Residents raise concerns at 198th corridor meeting

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By Dennis Box

The Courier-Herald

Pierce County staff members brought easels, brochures and maps to a public meeting at the Bonney Lake High School commons July 18, a session that attracted about 40 residents and city officials.

The meeting was designed to explain the 198th Avenue East corridor expansion project. The work will involve 2.5 miles of roadway between 144th Street East and 104th Street East near Bonney Lake High and Mountain View Middle School.

The county and Cascadia Development Corporation will be working jointly on the design and construction of the project.

Cascadia is in the early stages of a 6,500-home development in the south Plateau region. The 198th corridor will be one of the main thoroughfares for residents living in Cascadia to access state Route 410.

Cascadia's work on the project is part of a traffic mitigation agreement between the developer and the county.

Cascadia is to be built in three phases. The first phase calls for the construction of about 1,700 homes. The developer's work on the corridor is based on when a certain number of houses are built, known as “triggers.”

At 650 homes, Cascadia would construct the missing link between 112th Street East and Rhodes Lake Road, allowing access to South Prairie Road and SR 410 from the southern region. Signal lights at Rhodes Lake Road and 120th Street East will also be installed and a northbound turn lane will be added on Rhodes Lake Road at 198th Avenue East.

At about 1,200 homes, the corridor would be widened to four or five lanes between 120th and 144th Street East. This is estimated to be constructed between 2010 to 2013.

Public Works and Utilities Director Brian Ziegler said the meeting was meant to inform the public about the project. Representatives from the county, Cascadia and the city's Public Works Department were on hand.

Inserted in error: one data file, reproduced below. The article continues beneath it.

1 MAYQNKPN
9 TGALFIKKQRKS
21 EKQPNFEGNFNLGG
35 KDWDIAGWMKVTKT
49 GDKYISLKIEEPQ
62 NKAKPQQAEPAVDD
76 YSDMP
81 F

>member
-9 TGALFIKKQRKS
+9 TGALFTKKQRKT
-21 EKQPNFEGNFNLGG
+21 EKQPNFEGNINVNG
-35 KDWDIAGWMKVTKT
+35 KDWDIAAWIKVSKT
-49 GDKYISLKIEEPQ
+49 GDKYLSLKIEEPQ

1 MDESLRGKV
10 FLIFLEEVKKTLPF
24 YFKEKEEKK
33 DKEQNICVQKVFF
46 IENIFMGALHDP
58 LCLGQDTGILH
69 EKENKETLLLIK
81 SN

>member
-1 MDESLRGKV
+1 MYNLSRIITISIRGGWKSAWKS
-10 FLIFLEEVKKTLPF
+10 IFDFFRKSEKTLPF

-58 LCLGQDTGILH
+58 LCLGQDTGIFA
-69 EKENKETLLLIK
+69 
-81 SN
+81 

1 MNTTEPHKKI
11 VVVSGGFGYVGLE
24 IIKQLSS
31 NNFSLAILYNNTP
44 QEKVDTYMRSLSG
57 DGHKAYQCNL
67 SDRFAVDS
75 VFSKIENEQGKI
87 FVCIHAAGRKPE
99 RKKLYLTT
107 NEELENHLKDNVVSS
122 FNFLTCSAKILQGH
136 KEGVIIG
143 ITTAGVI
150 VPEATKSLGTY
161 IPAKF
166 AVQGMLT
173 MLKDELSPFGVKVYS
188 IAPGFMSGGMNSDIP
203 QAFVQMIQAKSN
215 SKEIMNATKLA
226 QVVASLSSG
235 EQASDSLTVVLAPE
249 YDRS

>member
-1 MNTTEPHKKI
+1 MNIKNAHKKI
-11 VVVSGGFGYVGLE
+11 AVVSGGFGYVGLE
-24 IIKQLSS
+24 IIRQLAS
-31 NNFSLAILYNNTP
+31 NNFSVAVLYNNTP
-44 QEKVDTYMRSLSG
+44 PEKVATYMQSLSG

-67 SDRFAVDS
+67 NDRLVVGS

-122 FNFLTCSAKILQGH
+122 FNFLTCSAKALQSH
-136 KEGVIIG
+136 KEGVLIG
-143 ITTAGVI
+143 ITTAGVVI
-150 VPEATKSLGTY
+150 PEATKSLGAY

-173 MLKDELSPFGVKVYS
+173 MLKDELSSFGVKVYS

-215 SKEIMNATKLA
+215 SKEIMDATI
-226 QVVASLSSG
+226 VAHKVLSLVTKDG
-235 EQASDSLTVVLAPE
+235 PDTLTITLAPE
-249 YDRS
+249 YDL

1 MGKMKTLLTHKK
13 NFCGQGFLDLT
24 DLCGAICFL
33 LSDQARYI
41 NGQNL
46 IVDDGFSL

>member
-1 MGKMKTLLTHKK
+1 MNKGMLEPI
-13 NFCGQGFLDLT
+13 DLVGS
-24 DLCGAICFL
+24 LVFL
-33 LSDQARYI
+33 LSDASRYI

Zielger said the corridor is still in the design phase, but the project would continue to move forward with a complete SEPA study (State Environmental Policy Act) and right-of-way acquisitions.

Many of the residents at the meeting are directly impacted by the project and a number of people were not happy with the road or the prospect of Cascadia.

“I just wish they had another way to get off the hill,” Lynda Paulsen said. “Right now it takes us a long time to get to the bottom of (state Route) 410. It's already at capacity.”

Scott and Angie Salo live on 198th Avenue East and said they stand to lose more than 1,000 square feet of their back yard when the road is expanded.

“It's a poor plan at best and it has been (poorly) communicated,” Scott Salo said. “Essential they are saying take it or leave it.”

Angie Salo said the couple moved to the area three years ago from Tacoma and they had no idea they would be “getting a freeway in my backyard. I'm a little discouraged with what Bonney Lake has turned into.”

Zeigler said the finished project, which includes widening to four or five lanes up to 104th Street East with curb and gutters will be part of phase two negotiations.

Dennis Box can be reached at

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